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Indigenous Autonomy Law Failed to Advance

A bill supporters say would give would give indigenous communities more say in their fate came out of the closet this year, after more than 10 years of floating around Costa Rica’s Legislative Assembly.

Sparking both protest and enthusiasm, the Law of Autonomous Development of Indigenous Communities would dismantle two social service institutions, the National Commission on Indigenous Affairs (CONAI) and the Association of Integral Development, allowing communities to represent themselves in a national commission.

It would also bring indigenous languages and traditional medicine to the public health system, promote teaching of indigenous culture in schools and help indigenous communities recover stolen land.

More than a third of the land set aside in 1972 for indigenous reserves has gone to others, according to the Agricultural Development Institute (IDA), a government agency that announced a plan in February to recover these 130,000 hectares within 15 years.

“This has historically been a country of whites and the indigenous have never moved into any institutional spaces… If we’re going to move ahead it’s important that we have autonomy over our own development,” said Pablo Sibar, leader of the non-governmental National Indigenous Table, which supports the Autonomy Law.

In July and August, legislators, none of whom are indigenous, presented the bill to 2,500 of nearly 70,000 Costa Ricans who are. The “consultation” was required by an International Labor Organization (ILO) agreement Costa Rica signed in 1992, and it brought lawmakers to each of the 24 indigenous territories.

Some consultees, particularly in the southwest-of-San-José Quitirrisí Territory, attempted to block the process by dissuading local participation.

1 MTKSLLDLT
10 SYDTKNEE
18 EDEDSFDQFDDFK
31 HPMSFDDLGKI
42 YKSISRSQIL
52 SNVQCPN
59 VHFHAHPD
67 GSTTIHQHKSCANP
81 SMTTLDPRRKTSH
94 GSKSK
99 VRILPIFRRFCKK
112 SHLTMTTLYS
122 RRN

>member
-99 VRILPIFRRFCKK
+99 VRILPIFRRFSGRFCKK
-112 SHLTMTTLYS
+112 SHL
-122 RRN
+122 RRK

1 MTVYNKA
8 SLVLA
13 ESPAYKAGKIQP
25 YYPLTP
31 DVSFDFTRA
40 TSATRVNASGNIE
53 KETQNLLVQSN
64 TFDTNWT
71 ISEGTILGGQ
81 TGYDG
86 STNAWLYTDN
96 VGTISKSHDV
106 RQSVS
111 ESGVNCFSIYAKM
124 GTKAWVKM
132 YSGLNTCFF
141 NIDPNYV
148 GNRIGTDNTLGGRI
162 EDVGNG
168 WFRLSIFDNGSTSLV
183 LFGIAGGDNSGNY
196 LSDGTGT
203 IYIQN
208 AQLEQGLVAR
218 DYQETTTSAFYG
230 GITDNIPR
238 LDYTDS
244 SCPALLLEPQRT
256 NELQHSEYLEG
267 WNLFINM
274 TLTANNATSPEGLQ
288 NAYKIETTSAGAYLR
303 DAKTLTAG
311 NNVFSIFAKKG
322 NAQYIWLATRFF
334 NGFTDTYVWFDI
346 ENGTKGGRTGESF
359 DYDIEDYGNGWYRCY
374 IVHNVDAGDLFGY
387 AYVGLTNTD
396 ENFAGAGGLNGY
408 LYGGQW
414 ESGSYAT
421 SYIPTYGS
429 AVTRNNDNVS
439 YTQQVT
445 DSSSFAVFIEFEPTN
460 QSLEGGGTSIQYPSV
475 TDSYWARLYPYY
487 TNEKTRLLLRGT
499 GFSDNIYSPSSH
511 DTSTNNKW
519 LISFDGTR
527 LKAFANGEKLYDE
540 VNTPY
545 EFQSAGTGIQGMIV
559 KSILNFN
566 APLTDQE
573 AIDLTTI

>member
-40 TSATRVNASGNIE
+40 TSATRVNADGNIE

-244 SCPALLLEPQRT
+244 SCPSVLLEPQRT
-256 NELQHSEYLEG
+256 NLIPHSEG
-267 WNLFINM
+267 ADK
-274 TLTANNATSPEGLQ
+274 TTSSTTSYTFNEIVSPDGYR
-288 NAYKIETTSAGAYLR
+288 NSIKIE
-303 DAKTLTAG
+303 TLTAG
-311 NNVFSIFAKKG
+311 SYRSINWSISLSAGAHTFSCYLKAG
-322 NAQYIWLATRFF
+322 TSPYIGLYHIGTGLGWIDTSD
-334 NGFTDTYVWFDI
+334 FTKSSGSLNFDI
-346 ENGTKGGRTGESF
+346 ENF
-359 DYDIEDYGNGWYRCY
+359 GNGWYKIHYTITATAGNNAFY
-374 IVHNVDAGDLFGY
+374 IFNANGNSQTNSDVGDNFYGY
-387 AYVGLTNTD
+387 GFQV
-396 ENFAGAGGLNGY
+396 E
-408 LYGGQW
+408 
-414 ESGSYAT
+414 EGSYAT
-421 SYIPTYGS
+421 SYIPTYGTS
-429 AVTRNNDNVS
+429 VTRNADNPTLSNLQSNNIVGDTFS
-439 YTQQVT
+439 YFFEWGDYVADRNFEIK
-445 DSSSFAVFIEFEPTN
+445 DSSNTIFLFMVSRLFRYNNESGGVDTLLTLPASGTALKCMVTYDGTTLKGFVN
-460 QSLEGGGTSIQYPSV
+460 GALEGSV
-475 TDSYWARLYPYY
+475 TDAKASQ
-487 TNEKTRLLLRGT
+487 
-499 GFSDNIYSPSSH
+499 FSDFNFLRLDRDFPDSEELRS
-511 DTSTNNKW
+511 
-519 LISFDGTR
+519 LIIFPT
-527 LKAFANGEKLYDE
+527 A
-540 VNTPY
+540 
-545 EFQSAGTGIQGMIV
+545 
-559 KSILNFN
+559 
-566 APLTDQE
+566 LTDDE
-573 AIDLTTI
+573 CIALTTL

Leaders of the institutions to be axed said the Autonomy Law would take away their representation (Victor Mena, President of the Association of Integral Development) and is contradictory for not being written by indigenous people (Genaro Gutiérrez Reyes, interim director of CONAI).

At yearend, the bill had not seen a legislative vote, contrary to earlier predictions. In November, it passed from the legislature’s Social Affairs Commission to the Department of Technical Services, which was charged to determine the legality of modifications proposed by a late September forum of indigenous representatives. Principal changes: rejection of a “National Indigenous Institute” in favor of direct relations between the government and each territory, and a legal provision to throw out bad representatives.

Some legislators and indigenous leaders, citing the ILO agreement, said approval of the Central American Free-Trade Agreement (CAFTA) should also be subject to indigenous consultation, but the International Relations and Foreign Commerce Commission of the Legislative Assembly decided to the contrary.

In August, Housing Minister Fernando Zumbado said living conditions for indigenous people have worsened; according to a government survey, only 27% of those living in indigenous territories have “good” housing.

In health, the Social Security System (Caja) repeated declarations of previous years that indigenous peoples’ health is sharply worse than that of other Costa Ricans. In August, Caja announced a ¢45-million (about $87,000) allotment in next year’s budget for medical brigades in Talamanca, one of the country’s most remote and most indigenous jurisdictions, home to approximately 15,000 Bribrí and Cabécar people.

The Caja gathered Caribbean-slope indigenous leaders and representatives of several public services in September, proposing mutual cooperation to install hanging footbridges, spring water pipes and public telephones in rural parts of indigenous territories.

On the QuitirrisíTerritory, 30 kilometers from San José, the Foundation for Social and Cultural Development of Costa Rican Indigenous Ethnicities (FUNDEICO) began work on a cultural center that would also house indigenous people studying at San José universities.

Costa Rica is home to eight indigenous groups, most of them with their own language: the Bribrí, Brunca, Cabécar, Chorotega, Huetar, Maleku, Guaymí (or Ngöbe) and Teribe.



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